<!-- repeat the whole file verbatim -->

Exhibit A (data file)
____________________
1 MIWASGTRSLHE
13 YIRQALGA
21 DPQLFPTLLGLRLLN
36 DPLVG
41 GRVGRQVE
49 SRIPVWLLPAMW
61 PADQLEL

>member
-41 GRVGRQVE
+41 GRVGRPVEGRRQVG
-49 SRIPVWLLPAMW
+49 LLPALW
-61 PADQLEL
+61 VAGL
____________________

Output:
1 MIWASGTRSLHE
13 YIRQALGA
21 DPQLFPTLLGLRLLN
36 DPLVG
41 GRVGRQVE
49 SRIPVWLLPAMW
61 PADQLEL

>member
-41 GRVGRQVE
+41 GRVGRPVEGRRQVG
-49 SRIPVWLLPAMW
+49 LLPALW
-61 PADQLEL
+61 VAGL